The bikes, he says, are more convenient than driving because they relieve him of worrying about parking since he lives downtown and does much of his business there. Yet, as much as he rides, he often worries about being hit—which has happened three times in recent years. Fortunately, all the mishaps were minor, he says, and he escaped injury.
The Juice program now rents more than 200 bikes at nearly 30 locations throughout Metro Orlando. It started with four sets of racks and 20 cycles.
One group of riders has set out to dispel the notion that bikes don’t belong on Metro Orlando streets. They meet after work at Loch Haven Park on the last Friday of every month to ride seven to eight miles through downtown, then back to the starting point.
The ride, similar to ones held all over the country, is called Critical Mass. Usually 150 to 300 men, women and children pedal along, taking up an entire road lane—which bicycles are allowed to do, by law. The Orlando Police Department has no issues with Critical Mass, says department spokeswoman Michelle Guido.
‘It’s a pretty cool event,’ says Brandon Tuma, who participated in Critical Mass for five years. ‘We show up to ride bikes and have fun and to make people aware bikes are on the road…’ ”
— Dan Tracy, Orlando Magazine
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“It is not drinking finer wine and buying better salami that makes Italians healthier than most Americans, according to a diagnosis from a renowned city planner.
Odd that a planner and engineer would be trying to diagnose health in the first place, in fact, but New Urbanist expert Rick Hall argued his analysis gets to the heart health of cities themselves.
He contended that the difference isn’t the quality or health of the food, it’s that the Italians walk down to the store to get it while Americans sit in traffic on the way to buy groceries. Here, American doctors actually prescribe walking because it’s so removed from their routines, he added.
Doctors could argue with his conclusions about healthy eating habits, but probably not this point: ‘We in this country have to take extra time to do our walking because there’s no logical daily use of walking to get around,’ Hall said with a laugh…
That must and will change, he told attendees of the final lecture in a series hosted by the Greater Sarasota Chamber of Commerce called ‘Grid Un-Locked’ that has explored mobility, or lack thereof, throughout Sarasota.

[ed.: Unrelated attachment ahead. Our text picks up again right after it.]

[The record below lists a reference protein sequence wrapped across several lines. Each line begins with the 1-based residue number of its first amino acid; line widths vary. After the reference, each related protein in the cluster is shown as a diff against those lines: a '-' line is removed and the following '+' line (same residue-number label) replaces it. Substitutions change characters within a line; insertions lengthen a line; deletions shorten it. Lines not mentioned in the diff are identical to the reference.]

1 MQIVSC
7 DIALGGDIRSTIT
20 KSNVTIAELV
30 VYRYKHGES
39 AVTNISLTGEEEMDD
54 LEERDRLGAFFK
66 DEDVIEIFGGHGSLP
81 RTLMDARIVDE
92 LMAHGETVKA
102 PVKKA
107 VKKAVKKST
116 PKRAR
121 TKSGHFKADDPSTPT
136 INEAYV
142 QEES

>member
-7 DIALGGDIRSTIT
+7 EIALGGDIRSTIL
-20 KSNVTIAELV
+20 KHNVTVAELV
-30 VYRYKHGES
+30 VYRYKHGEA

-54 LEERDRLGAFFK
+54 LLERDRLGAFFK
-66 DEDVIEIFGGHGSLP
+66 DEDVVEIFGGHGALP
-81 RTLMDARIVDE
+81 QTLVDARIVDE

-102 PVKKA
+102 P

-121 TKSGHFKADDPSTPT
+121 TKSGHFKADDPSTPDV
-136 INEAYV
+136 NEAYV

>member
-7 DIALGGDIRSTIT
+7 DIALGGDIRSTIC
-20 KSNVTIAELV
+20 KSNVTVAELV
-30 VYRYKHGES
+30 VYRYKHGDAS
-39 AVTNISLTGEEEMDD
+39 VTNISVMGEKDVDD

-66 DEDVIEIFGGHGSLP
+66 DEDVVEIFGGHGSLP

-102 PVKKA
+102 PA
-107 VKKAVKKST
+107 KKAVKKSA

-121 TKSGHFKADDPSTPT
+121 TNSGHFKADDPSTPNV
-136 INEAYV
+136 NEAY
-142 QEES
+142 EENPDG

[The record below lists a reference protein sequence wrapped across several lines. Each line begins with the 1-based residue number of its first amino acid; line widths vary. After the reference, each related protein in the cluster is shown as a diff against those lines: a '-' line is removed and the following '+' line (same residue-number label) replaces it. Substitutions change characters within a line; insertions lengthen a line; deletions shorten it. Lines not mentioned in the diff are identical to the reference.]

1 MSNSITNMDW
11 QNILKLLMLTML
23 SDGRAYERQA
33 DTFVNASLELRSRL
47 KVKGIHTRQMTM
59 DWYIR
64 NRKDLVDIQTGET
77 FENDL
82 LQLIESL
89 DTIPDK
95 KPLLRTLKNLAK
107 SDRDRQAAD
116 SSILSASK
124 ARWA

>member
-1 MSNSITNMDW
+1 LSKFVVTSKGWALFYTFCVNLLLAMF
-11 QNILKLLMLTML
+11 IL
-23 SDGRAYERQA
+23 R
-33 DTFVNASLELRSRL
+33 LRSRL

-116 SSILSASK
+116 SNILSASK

‘We can continue down the path of automotive dominance thinking that’s what most Americans want,’ Hall said. ‘The problem is it’s so difficult to imagine anything else. But if you go to a place that has been proactively built to support walkability and transit … it’s night and day.’
Downtown Sarasota as it is today is an example of what that could look like, said Hall, who helped develop the downtown master plan that envisioned walkability under the guidance of Andres Duany. But the rest of the city or county certainly isn’t, he said.
In a not-so-distant future, the markets will shift in favor of walkable neighborhoods and communities over the classically American low-density suburban experience in much of the area now, he said. Communities that begin to plan for such a future now will be well ahead of a trend already well underway.
Planning for that eventuality will look a lot like the past, when walking and rail and water taxis offered other convenient travel options, as planner Andrew Georgiadis lectured about during last week’s forum.
It also will involve what Hall called ‘context policy,’ in which a street isn’t considered just by how many lanes it has or cars it carries, but in the consideration of what development exists around it. That means sidewalks in suburban areas will look dramatically different than those hugging Main Street and that cars screaming down a suburban arterial will behave very differently than those crawling down an urban thoroughfare with many walkers, he said.
‘You can’t know how to design a street unless you know where you are, and if you don’t subscribe to this kind of differentiation of how you design streets, you’re going to design them all the same … Context should guide street design.’